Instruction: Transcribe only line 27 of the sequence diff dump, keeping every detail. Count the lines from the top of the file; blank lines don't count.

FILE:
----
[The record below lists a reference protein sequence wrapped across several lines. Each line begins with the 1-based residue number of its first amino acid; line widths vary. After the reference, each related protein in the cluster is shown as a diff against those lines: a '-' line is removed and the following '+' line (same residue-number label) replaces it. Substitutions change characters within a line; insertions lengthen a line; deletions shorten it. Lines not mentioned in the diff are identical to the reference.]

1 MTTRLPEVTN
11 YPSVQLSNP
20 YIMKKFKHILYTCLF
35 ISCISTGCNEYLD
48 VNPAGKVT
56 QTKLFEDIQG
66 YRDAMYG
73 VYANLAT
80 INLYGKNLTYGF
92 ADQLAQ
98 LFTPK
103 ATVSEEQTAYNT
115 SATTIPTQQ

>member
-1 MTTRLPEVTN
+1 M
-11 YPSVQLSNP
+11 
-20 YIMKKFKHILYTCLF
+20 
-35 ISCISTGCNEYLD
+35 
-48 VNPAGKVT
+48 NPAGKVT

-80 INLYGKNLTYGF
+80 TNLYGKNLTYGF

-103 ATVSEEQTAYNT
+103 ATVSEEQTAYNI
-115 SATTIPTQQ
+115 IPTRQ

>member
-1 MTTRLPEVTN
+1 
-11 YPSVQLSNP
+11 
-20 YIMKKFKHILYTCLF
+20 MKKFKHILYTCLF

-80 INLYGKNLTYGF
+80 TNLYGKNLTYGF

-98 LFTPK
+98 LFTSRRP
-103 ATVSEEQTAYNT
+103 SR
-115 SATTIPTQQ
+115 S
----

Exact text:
+80 TNLYGKNLTYGF